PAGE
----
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    Snoqualmie National Forest

    Hikes in Mount Baker-Snoqualmie National Forest

    Region in Washington State, United States

    Mount Baker-Snoqualmie National Forest is one of the premier outdoor adventure destinations of Washington State, comprising over 1.7 million acres of pristine scenery. The forests are anchored by the towering Mount Baker and Glacier Peak, which rise thousands of feet above the adjacent peaks. With wide carpets of colorful wildflowers, cascading waterfalls, and old-growth forests, this park is a dream for hikers and adventurers of all ages and one of the most visited sites in the Pacific Northwest. With 62% of the state’s population living within a 112.7 km drive of the forest, Mount Baker-Snoqualmie National Forest is the most visited national forest in the country. Hikers, bikers, snowshoers, and campers flock here.

    Mount Baker-Snoqualmie National Forest was established beginning in 1897 and finalized in 1974. Sections of the park, mostly the north and east, are exceptionally rugged and protect over 600,000 acres of old-growth forest. With protected wilderness areas covering nearly half of the forest’s area, the natural beauty of Mount Baker-Snoqualmie can be preserved for generations to come and the flora and fauna of the region can enjoy a permanent haven.

    All you have to do now is pick your adventure! With a wide array of trails to hike, we’ve put together a list of our favorite hikes in Mount Baker-Snoqualmie National Forest to help you plan your trip. This is just the start, though- there’s so much to see here!

    12 Epic Hikes in Mount Baker-Snoqualmie National Forest

    There are so many hikes to choose from in Mount Baker-Snoqualmie National Forest, it can be daunting to try and choose! We’ve picked out some of our favorite trails in all corners of the park to help you start to plan your adventure.

    There is a trail for every hiker here. There are family-friendly trails, ADA-accessible trails, more challenging hikes, and long multi-day backpacking trips on offer, so you’ll be able to choose the right one no matter what you’re seeking. With lots of ancient trees to see and plenty of waterfalls hidden in the forests, you’ll enjoy a distinctly Pacific Northwest feel on most of these hikes. If you’re looking for an epic summit ascent, you can find that too! Or, if you’re just wanting to get some steps in with a stroller, you can do just that.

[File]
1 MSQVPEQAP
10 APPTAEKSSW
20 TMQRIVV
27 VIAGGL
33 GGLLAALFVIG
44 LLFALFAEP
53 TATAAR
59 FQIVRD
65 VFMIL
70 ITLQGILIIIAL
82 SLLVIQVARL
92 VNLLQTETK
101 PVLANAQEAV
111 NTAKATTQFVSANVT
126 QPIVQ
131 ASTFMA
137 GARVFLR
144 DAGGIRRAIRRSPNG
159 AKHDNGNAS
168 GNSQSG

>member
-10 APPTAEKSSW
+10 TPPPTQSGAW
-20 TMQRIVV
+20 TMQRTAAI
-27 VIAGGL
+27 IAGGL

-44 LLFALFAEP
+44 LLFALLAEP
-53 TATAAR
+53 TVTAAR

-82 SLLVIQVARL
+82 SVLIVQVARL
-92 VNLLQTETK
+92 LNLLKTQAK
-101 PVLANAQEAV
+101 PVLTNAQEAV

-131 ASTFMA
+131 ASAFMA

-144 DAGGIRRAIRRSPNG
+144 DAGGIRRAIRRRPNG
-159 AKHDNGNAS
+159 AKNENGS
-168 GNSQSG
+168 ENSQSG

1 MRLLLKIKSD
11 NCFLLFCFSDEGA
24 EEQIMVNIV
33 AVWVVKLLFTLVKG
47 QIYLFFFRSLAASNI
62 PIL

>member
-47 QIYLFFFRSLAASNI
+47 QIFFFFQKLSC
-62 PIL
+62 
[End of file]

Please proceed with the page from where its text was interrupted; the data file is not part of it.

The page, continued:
No matter which hike you take, you’ll be treated to splendid views of the Cascades, countless flowers, waterfalls, clear lakes, and mossy forests.

    • Lake 22 Trail: The hike on Lake 22 is a popular choice in Mount Baker-Snoqualmie, and for good reason. This moderate hike is doable for many skill levels, the lake is serene, and the forest leading up to the lake is mature and beautiful.
    • Franklin Falls Trail: Waterfall hikes are some of the best to enjoy in Washington, and Franklin Falls Trail is hugely popular with locals and visitors to the area alike. This simple, quick trail is a joy for families and hikers of all levels. With no difficult or technical sections and only modest elevation gain, little ones and beginners are especially likely to enjoy this trail.
    • Rattlesnake Ledge Trail: This trail begins at the calm shores of Rattlesnake Lake and climbs up the side of Rattlesnake Mountain to a ledge with a jaw-dropping view. The Rattlesnake Ledge Trail is a bang-for-your-buck outing and a great choice for hikers who want elevated views. While delivering a great viewpoint, you won’t need to contend with any technically difficult sections.
    • Bridal Veil Falls and Lake Serene: Bridal Veil Falls and Lake Serene are two stunning viewpoints that occupy the same trail, making for a very impressive hike. While this hike is considered strenuous by many, the cascading falls and the peaceful lakeshore are worth the effort.
    • Wallace Falls via Woody Trail: Wallace Falls is a gorgeous set of 9 waterfalls in the lush forest, offering a tranquil slice of paradise. The falls are a massively popular destination in the state, and they see plenty of visitors each week as a result. Don’t let this sway you- if you’re able to go outside of peak hours, you’re almost guaranteed to have a wonderful trip.
    • Mailbox Peak Trail: What’s in the mailbox? Besides the trail register, sometimes it’s toys, sometimes it’s beer, sometimes it’s just some ants looking for shelter. The Mailbox Peak Trail leads you to a viewpoint adorned with a sticker-clad mailbox where hikers from all over leave goodies for the next groups up.